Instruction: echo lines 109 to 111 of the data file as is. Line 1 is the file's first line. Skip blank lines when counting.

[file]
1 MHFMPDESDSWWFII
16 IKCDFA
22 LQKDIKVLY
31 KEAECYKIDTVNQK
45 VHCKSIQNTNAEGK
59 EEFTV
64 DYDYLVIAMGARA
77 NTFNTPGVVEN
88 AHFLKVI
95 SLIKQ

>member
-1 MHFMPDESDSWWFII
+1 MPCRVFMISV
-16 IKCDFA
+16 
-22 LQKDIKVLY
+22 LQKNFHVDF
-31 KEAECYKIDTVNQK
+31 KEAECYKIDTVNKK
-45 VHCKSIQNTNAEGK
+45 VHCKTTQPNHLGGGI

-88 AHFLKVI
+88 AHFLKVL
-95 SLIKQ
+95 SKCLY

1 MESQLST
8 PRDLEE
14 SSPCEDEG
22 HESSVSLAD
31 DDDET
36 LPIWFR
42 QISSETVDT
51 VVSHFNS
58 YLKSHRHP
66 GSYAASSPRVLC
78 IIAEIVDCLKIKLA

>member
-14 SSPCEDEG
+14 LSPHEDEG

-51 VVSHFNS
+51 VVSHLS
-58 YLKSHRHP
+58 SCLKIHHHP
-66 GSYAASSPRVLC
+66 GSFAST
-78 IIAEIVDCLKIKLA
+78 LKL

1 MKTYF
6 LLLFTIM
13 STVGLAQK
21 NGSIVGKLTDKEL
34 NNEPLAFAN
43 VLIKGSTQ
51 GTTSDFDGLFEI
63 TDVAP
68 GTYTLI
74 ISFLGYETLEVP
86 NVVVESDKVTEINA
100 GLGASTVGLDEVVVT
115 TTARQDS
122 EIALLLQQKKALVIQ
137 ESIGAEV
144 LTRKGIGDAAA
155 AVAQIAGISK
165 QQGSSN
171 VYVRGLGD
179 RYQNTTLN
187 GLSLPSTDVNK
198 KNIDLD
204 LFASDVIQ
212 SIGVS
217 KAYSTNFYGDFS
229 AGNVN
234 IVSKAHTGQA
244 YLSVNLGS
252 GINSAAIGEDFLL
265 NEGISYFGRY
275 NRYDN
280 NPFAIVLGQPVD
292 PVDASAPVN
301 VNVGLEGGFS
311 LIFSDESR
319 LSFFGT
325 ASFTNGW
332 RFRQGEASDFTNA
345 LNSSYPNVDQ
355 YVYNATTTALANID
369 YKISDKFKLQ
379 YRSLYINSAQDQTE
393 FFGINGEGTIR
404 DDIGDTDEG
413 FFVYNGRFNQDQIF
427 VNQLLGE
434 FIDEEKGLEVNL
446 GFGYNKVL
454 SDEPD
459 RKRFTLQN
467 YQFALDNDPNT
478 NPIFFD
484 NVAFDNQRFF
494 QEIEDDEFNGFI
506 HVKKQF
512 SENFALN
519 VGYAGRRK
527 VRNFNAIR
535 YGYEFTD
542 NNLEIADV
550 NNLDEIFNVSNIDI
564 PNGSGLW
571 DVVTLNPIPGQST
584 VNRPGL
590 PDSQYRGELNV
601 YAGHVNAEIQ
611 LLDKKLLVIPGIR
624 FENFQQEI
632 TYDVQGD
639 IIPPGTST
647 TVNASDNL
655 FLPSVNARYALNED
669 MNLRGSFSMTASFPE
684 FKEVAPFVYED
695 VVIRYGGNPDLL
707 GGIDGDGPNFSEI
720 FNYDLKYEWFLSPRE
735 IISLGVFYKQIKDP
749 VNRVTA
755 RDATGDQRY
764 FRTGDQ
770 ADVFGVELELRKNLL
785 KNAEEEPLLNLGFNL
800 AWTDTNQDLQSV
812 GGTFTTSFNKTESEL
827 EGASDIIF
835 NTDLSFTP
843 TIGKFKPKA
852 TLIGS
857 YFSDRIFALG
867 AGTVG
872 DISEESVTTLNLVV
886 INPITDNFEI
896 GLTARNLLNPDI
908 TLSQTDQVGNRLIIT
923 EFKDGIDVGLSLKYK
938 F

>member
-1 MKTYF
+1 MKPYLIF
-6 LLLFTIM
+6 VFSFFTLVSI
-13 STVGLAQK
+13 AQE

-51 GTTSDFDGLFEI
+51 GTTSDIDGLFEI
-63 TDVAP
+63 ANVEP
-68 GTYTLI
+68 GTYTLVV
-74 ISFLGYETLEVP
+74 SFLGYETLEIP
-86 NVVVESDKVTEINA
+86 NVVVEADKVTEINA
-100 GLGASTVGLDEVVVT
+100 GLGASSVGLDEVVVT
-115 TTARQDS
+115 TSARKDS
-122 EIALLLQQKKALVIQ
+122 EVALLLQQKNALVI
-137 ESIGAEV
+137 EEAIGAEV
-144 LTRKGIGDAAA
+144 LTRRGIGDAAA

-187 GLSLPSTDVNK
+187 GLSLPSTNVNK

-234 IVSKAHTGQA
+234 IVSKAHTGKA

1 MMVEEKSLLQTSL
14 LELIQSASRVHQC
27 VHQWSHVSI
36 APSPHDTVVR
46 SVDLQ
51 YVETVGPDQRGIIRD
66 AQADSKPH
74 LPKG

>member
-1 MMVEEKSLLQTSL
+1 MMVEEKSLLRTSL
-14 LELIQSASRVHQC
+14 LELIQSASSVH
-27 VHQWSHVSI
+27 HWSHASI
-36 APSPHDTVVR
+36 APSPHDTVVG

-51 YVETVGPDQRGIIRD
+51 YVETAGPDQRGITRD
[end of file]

564 PNGSGLW
571 DVVTLNPIPGQST
584 VNRPGL